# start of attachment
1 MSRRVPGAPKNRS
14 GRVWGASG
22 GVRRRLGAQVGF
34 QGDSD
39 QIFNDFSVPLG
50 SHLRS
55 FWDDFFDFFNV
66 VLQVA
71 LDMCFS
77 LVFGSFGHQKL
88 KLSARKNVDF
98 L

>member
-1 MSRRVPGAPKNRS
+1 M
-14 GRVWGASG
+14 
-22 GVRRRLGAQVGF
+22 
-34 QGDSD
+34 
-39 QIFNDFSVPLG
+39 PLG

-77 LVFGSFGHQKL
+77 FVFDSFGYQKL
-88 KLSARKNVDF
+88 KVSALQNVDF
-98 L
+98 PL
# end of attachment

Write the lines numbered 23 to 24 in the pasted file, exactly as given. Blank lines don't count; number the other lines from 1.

+39 PLG

-77 LVFGSFGHQKL